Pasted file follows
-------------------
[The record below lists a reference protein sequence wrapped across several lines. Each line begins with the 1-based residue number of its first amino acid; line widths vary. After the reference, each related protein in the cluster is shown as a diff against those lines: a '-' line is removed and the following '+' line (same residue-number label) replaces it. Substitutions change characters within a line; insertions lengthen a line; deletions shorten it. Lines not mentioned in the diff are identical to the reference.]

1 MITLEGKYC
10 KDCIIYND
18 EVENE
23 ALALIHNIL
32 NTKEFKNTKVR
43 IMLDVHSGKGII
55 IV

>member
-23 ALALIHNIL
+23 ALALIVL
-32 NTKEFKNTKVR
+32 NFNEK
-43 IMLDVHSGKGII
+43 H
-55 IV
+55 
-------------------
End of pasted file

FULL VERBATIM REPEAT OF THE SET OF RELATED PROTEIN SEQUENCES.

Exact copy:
[The record below lists a reference protein sequence wrapped across several lines. Each line begins with the 1-based residue number of its first amino acid; line widths vary. After the reference, each related protein in the cluster is shown as a diff against those lines: a '-' line is removed and the following '+' line (same residue-number label) replaces it. Substitutions change characters within a line; insertions lengthen a line; deletions shorten it. Lines not mentioned in the diff are identical to the reference.]

1 MITLEGKYC
10 KDCIIYND
18 EVENE
23 ALALIHNIL
32 NTKEFKNTKVR
43 IMLDVHSGKGII
55 IV

>member
-23 ALALIHNIL
+23 ALALIVL
-32 NTKEFKNTKVR
+32 NFNEK
-43 IMLDVHSGKGII
+43 H
-55 IV
+55 